By Stephanie Goodell
I’ve been responsible for planning global events for women for Fortune 50 companies, elite institutions of higher education, and have worked with the top organizations that support women business owners and entrepreneurs. I’ve booked enough speakers to know that there are plenty of incredible experts on every subject who are women.
If you are ready to make the commitment to have fair representation of women speakers and panelists at your upcoming conference, here are some tips to help you succeed.
1: Ask yourself if you are truly committed. Women’s under-representation at conferences is yet one more example of the achievement gap between men and women (and related pay gap). And by women, I don’t mean cis heterosexual white women only.
Are you committed:
- to making sure your event is at least representative of your industry and/or clients?
- to making sure your event is even more diverse than your industry and/or clients?
A few years ago, I went to an XConomy tech event that featured an all-female line-up but was never advertised as such, on purpose. Even the panelists didn’t know it was 100% women until they received the agenda, and it was only on the panel prep calls that they realized their panels were all women. And this was in the event description:
“You’ll hear some of the smartest people in tech break down the biggest trends and pressing problems for our country’s most innovative industries, from commerce and robotics to media, education, investing, and more.”
And one participant didn’t even realize it until his mom spelled it out for him. Just brilliant.
- Make sure all of the activities at the event are welcoming. We’ve seen so many instances of sexist behavior at conferences that it could be a blog post of its own. Enough said.
- Integrate women and people of color into the entire program, not just a panel “of their own”. This is nothing short of condescending.
- Avoid “the usual suspects.” There are more than 10 qualified women to speak in the world, so if Marissa Mayer isn’t available, you can’t cop the excuse that “there aren’t enough women” to ask. Make sure you have a deep enough list that allows you to make many asks and receive nearly as many regrets.
- Just ask. And know that it may take longer for a woman to answer than a man. Why? There are 2 obvious reasons women hesitate: 1) many still carry the burden of responsibility for the family at home. Not all — but many—and 2) Imposter’s Syndrome. It’s real, and if you don’t believe it, know that my palms are sweating as I type thinking about who might read this article and criticize me for not being The Top Expert in my industry.
Here are some ideas for dealing with this:
- If someone is slow to respond, be curious and straightforward. Use the personal touch and call the invited speaker. Let her know how eager the conference planners are to have her on the program and ask if she has hesitations. IF her hesitation is around family obligations, such as being away from children, come up with some creative solutions. When I asked global entrepreneur and investor Heidi Messer to speak on a panel in Shanghai for Bloomberg Link, she requested an additional ticket for her mother so that she could care for her toddler. We were happy to oblige, and we made sure she traveled business class as she was nearly eight months pregnant!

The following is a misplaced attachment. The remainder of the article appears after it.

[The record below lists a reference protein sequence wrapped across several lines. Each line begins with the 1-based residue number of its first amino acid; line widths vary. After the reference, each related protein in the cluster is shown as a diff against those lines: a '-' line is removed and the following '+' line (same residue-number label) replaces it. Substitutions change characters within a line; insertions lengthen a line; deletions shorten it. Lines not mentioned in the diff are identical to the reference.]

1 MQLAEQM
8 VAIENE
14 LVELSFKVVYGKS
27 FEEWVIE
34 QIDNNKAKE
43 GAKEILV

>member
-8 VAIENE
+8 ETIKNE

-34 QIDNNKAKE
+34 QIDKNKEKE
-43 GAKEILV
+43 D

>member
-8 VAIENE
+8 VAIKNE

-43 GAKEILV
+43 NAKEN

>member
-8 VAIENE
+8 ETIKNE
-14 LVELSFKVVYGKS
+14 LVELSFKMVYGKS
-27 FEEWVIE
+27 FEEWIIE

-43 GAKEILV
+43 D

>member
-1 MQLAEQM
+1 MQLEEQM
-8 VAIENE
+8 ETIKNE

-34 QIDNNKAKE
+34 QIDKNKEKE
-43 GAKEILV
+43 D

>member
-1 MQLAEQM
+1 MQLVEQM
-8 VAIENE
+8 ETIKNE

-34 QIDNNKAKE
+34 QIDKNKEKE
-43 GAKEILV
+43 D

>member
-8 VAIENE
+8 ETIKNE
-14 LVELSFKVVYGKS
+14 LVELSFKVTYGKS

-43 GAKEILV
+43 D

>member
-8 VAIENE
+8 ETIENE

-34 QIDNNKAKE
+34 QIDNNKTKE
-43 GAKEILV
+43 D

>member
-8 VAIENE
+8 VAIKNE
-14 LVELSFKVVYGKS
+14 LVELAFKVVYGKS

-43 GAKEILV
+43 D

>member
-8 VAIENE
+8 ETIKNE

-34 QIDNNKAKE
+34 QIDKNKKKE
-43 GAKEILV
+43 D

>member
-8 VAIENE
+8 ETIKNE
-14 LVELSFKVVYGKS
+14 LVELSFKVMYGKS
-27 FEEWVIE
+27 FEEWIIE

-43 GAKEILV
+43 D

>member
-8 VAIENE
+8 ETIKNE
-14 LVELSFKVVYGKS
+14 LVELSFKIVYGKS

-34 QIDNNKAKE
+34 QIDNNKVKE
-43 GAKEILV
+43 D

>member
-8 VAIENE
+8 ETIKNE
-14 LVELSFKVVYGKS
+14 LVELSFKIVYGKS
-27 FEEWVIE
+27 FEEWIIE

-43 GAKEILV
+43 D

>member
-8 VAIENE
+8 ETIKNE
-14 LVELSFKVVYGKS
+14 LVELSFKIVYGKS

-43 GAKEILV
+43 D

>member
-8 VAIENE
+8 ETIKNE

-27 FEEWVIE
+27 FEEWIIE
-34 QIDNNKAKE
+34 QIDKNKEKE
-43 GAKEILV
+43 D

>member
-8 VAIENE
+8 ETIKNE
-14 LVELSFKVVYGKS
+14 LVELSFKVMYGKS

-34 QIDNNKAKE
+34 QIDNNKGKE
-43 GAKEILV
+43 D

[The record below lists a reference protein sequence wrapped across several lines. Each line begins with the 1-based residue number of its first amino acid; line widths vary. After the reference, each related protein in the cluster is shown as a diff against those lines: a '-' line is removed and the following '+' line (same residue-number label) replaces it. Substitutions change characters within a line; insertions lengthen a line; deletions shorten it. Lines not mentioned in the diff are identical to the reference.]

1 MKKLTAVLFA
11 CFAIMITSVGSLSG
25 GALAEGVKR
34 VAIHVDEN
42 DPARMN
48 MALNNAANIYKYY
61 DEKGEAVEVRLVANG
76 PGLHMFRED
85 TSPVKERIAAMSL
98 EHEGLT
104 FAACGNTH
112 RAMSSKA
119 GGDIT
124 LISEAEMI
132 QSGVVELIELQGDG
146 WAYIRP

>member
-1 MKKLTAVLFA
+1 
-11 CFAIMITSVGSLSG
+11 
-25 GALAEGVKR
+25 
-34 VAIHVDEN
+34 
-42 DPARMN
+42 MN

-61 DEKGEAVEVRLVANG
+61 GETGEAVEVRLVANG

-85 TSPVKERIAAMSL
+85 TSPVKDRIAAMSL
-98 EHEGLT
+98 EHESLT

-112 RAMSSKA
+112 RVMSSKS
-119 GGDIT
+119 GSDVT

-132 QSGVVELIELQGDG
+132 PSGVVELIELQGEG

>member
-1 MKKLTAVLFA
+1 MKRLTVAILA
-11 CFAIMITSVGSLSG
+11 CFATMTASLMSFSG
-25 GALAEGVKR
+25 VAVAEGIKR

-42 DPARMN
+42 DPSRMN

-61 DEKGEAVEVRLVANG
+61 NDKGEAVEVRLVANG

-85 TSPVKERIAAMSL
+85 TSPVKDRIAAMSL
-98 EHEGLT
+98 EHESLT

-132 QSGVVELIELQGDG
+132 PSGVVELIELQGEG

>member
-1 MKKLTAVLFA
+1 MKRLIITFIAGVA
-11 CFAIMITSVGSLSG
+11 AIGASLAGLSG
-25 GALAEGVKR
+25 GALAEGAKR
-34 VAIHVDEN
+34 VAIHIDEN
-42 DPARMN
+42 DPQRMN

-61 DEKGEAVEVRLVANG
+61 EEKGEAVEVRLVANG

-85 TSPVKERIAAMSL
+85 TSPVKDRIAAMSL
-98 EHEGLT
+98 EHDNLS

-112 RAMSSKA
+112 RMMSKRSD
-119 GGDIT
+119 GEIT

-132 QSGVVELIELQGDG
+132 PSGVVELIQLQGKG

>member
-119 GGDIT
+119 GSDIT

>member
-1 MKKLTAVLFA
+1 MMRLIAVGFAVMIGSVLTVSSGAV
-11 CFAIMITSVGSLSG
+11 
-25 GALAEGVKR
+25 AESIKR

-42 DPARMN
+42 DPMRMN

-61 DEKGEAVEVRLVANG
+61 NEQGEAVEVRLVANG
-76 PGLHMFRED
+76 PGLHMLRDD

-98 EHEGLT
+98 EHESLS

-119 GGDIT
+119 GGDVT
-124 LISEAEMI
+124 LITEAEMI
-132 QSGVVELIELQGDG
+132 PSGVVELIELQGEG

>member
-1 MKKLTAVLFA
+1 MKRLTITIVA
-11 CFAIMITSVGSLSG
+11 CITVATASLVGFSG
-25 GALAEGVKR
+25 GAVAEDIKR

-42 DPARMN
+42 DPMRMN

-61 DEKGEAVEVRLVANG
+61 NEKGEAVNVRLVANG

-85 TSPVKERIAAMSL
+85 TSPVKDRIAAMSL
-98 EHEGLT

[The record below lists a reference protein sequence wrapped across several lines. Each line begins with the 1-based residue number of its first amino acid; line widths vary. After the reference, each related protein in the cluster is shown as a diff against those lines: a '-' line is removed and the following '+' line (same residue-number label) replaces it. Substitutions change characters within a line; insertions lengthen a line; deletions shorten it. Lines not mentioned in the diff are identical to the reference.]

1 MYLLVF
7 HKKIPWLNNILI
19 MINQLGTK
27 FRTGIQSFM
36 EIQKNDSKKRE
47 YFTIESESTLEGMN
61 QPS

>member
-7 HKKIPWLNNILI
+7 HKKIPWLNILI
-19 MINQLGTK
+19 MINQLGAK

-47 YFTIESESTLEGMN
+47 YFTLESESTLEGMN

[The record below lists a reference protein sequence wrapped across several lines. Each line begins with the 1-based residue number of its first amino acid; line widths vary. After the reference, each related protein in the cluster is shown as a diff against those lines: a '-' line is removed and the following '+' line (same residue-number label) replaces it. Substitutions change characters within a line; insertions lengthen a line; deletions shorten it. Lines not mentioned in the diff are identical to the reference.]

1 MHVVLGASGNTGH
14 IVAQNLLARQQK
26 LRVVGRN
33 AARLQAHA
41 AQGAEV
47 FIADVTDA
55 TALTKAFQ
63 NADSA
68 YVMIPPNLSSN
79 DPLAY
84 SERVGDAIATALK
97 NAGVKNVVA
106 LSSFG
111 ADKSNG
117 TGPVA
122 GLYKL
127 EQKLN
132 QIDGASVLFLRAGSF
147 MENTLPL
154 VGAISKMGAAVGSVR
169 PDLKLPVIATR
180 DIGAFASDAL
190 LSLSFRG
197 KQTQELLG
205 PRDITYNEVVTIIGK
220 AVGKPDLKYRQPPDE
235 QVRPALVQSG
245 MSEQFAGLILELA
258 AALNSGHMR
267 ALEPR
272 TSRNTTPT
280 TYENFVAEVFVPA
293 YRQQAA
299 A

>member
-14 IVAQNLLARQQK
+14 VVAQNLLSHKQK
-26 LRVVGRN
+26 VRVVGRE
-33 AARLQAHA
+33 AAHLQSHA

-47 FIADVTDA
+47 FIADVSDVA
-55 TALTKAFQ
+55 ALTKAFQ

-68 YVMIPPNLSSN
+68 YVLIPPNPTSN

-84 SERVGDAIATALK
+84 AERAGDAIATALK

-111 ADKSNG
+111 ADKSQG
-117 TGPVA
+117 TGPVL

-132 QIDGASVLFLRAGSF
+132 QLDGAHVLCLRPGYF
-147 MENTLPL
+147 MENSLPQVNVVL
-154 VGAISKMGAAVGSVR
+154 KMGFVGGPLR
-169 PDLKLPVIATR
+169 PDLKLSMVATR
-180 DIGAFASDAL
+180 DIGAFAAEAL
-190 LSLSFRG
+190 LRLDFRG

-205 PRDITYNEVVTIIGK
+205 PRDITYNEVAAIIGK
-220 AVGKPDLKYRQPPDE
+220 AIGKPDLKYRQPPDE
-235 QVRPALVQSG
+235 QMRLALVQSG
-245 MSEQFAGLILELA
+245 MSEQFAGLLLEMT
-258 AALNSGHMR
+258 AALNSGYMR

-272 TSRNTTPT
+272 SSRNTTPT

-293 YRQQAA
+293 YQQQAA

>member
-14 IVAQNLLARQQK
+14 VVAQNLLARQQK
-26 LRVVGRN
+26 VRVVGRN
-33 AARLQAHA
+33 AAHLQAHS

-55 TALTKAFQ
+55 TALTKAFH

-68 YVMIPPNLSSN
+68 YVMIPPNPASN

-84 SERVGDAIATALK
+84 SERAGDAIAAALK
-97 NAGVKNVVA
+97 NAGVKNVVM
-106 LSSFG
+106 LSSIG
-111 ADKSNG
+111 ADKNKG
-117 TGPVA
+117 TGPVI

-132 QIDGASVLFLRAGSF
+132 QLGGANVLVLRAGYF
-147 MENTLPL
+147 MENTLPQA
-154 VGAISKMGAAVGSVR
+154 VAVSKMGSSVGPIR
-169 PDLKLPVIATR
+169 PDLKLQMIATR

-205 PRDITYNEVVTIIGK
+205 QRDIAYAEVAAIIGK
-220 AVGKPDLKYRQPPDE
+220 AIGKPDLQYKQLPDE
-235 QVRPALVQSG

- Offer to pay them. Time is money, and time away from work can be money as well. Covering travel expenses should be expected, and the offer of an honorarium can seal the deal.
- Find out if hesitation means that the invited speaker simply doesn’t feel prepared. Assure her that you will plan a panelist prep call with the moderator so topics and questions can be discussed in advance. Remember that public speaking is one of the top fears for people.
- Don’t stop at “no”. When someone says no, find out if it means “not now.” I invited the amazing and popular scholar and storyteller Brené Brown to speak at the 2014 Dell Women’s Entrepreneur Network in Istanbul, Turkey. Although she said no at the time, she eagerly said yes the following year when the same event was in Austin, Texas- a very short plane ride away from her family and work.
If you do receive a firm no, ask the invited speaker to recommend 3 other women who can replace her at a similar level. Make sure your list is long, because…
- Anticipate that someone may drop out. It happens. It’s probably the worst part of event planning, but it happens. Both male and female speakers have unanticipated circumstances that cause them to make difficult last-minute decisions. Again, ask who would be the best replacement and ask for an introduction to her. And if you were dedicated to #4, you have a number of other speakers you can ask!
- Make it worth their while. Help women leverage conference participation to elevate their personal brand or business by offering them interviews with top tier media in attendance. Make sure they are invited to the private networking events. Help them maximize their experience.
If you consider yourself a male ally who doesn’t plan conferences, consider taking the Gender Avenger Pledge that you will not be a part of all-male panels. Make this provision when you accept a speaking invitation and set a clear expectation that the organizers find female experts and be willing to offer a few ideas of your own.